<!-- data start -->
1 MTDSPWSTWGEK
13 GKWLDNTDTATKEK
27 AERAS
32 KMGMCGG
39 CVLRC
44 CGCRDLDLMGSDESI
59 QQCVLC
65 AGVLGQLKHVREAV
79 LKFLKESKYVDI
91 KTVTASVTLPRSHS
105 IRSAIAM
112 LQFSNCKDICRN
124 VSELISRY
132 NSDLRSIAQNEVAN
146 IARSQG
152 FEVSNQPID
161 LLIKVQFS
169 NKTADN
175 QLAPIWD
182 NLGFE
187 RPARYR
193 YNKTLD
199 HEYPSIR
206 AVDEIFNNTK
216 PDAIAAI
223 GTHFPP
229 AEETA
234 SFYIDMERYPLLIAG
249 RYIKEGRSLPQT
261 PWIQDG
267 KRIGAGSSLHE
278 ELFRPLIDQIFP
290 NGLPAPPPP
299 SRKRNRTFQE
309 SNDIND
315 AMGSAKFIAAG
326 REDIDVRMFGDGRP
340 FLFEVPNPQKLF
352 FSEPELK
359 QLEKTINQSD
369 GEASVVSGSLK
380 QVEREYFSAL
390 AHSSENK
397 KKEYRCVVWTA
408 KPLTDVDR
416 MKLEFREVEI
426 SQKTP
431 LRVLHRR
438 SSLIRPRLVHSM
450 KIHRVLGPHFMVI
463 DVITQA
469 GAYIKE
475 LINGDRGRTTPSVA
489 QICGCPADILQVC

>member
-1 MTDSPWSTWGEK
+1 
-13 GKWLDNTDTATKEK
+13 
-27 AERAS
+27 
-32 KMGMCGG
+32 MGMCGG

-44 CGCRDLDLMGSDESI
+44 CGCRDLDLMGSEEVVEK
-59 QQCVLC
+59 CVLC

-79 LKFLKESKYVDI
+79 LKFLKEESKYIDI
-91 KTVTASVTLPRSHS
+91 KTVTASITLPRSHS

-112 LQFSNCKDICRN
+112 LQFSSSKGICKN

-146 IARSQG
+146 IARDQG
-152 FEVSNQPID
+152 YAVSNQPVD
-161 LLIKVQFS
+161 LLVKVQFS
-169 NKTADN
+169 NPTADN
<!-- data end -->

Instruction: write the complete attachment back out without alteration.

1 MTDSPWSTWGEK
13 GKWLDNTDTATKEK
27 AERAS
32 KMGMCGG
39 CVLRC
44 CGCRDLDLMGSDESI
59 QQCVLC
65 AGVLGQLKHVREAV
79 LKFLKESKYVDI
91 KTVTASVTLPRSHS
105 IRSAIAM
112 LQFSNCKDICRN
124 VSELISRY
132 NSDLRSIAQNEVAN
146 IARSQG
152 FEVSNQPID
161 LLIKVQFS
169 NKTADN
175 QLAPIWD
182 NLGFE
187 RPARYR
193 YNKTLD
199 HEYPSIR
206 AVDEIFNNTK
216 PDAIAAI
223 GTHFPP
229 AEETA
234 SFYIDMERYPLLIAG
249 RYIKEGRSLPQT
261 PWIQDG
267 KRIGAGSSLHE
278 ELFRPLIDQIFP
290 NGLPAPPPP
299 SRKRNRTFQE
309 SNDIND
315 AMGSAKFIAAG
326 REDIDVRMFGDGRP
340 FLFEVPNPQKLF
352 FSEPELK
359 QLEKTINQSD
369 GEASVVSGSLK
380 QVEREYFSAL
390 AHSSENK
397 KKEYRCVVWTA
408 KPLTDVDR
416 MKLEFREVEI
426 SQKTP
431 LRVLHRR
438 SSLIRPRLVHSM
450 KIHRVLGPHFMVI
463 DVITQA
469 GAYIKE
475 LINGDRGRTTPSVA
489 QICGCPADILQVC

>member
-1 MTDSPWSTWGEK
+1 
-13 GKWLDNTDTATKEK
+13 
-27 AERAS
+27 
-32 KMGMCGG
+32 MGMCGG

-44 CGCRDLDLMGSDESI
+44 CGCRDLDLMGSEEVVEK
-59 QQCVLC
+59 CVLC

-79 LKFLKESKYVDI
+79 LKFLKEESKYIDI
-91 KTVTASVTLPRSHS
+91 KTVTASITLPRSHS

-112 LQFSNCKDICRN
+112 LQFSSSKGICKN

-146 IARSQG
+146 IARDQG
-152 FEVSNQPID
+152 YAVSNQPVD
-161 LLIKVQFS
+161 LLVKVQFS
-169 NKTADN
+169 NPTADN